Proceeding from the general surveys of seven particular
areas of self-publishing that I have examined here, it becomes
clear that certain themes and practices are common to all of
them. It is perhaps to state the obvious that all of these varied
practices coalesce in shaping the physical presence of the publication,
and that the magazine itself can be considered as the site or
vehicle through which these themes are given expression. So in
answering my initial inquiry of, what do zines do?, I want in
this concluding section to pull together the threads that have
given rise to this unique form of publishing activity.
is one way in which a variety of marginalized, special interest,
sub-cultural, or other underrepresented minority groups can give
an affirmative voice to their interests and concerns. Whether
generated by the established media's lack of coverage, biased
coverage, total exclusion, or generated in direct opposition
to the established media, self-publishing offers one viable alternative
to communicating a groups' ideas within and beyond their immediate
magazines play various roles within any of the above groups.
One of their intrinsic roles is that of being networking agents
within the group. For many of these groups, where the members
are dispersed geographically, culturally and politically, they
provide links in the chain of communication, channels for exchanging
information, notification of projects, and documentation pertinent
to each groups' needs and interests. The 'open' nature of many
of these magazines also provides a space in which discussion,
debate and correspondencevital elements in furthering any
groups aims and philosophiescan take place. Finally, in
perhaps their most important networking role, they are one of
the active agents through which the groups' identity takes shape
and is given shape.
The role and the
development of accessible printing technology cannot be underestimated
in charting the course of self-publishing. The rapid increase
in the number of zines from the mid-'70s onwards, together with
the beginnings of the early Science Fiction fanzines all owe
a huge debt to developments in this field. Adopted by small institutions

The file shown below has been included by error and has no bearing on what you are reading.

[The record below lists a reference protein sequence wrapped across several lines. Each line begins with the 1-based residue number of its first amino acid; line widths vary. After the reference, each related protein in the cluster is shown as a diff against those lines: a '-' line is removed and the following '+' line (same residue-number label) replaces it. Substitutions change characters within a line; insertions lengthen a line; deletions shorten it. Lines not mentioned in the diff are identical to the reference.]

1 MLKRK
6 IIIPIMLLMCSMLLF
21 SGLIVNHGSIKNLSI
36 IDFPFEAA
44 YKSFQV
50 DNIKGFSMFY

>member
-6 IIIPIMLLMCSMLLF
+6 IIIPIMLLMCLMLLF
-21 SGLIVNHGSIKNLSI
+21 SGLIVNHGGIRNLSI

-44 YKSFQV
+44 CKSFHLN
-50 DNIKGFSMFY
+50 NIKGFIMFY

with limited budgets and publishing runs small enough for more
traditional printing methods to be uneconomical, the mimeo, the
ditto machine and the photocopier (amongst other methods), all
found willing hands to run off material above and beyond their
circumscribed institutional uses.
These autonomous and decentralized publishing
machines allowed the self-publisher to circumscribe altogether
the traditional printing hierarchy and all the censorial and
editorial implications of this system. Freed from these constraints,
self-publishers were able to take exceptional liberties with
the design, lay-out and content of their publications. The other
advantage of this technology (as photocopiers demonstrate today),
is that it's relatively easy for a group or individual on a limited
budget, to produce a quite respectable small-run publication.
Riding tandem with
the self-publishers' access to economical duplicative technology,
has been the 'decentralizing' effect that this technology has
had. Comprised partly of an attack on the cultural influence
of the larger metropolitan areas, this 'decentralization' was
also an affirmation that geographic location was now no longer
a barrier to producing a publication that had international contributors,
and that would have relevance in all these countries.
What these self-publications
do outside of the groups that generate them is a harder question
to answer. The problems of distribution are legendary, compounded
by a notoriously inadequate and in many cases unreliable infrastructure.
So, to the extent that any small self-publisher would ideally
love to see their zines gracing the racks of thousands of stores
across the country, accompanied by the subsequent exposure and
increased revenues, it is a relevant question.
One approach to
answering this question lies in examining the very reasons that
brought them into existence in the first place, and in confronting
this question, another more pressing one presents itself: are
these publications published primarily for the group or milieu
that generated them, or are they published more to publicize
the groups' concerns to the world at large?
As I have noted
in an earlier paragraph many zines are published in opposition
to, or in reaction to, the established media's coverage of similar
areas or from a perceived inadequate coverage, or indeed a lack
of coverage. As a result these publications are generated quite
self-consciously as an alternative. Even if the established distribution
system for the traditionally high profile magazines were to miraculously
open its arms to self-published magazines, it would necessitate
examining some obvious contradictions for self-publishers.
Pertinent to this dilemma are the bitter lessons
learned from the 1960s and the 70s, and that is that capital
has a unique capacity to commodify and subsequently neutralize,
even the most extreme cultural productions, (one has to look
no further than conceptual art and punk rock for some of the
more obvious examples). This situation did not pass unnoticed
by self-publishers, and this dilemma and its contradictions illuminates
an area that is close to the heart of self-publishing. Not only
is self-publishing generated by an opposition, or a reaction
to the established media, it is also generated by a refusal,
and central to this refusal is the establishment of a modus operandi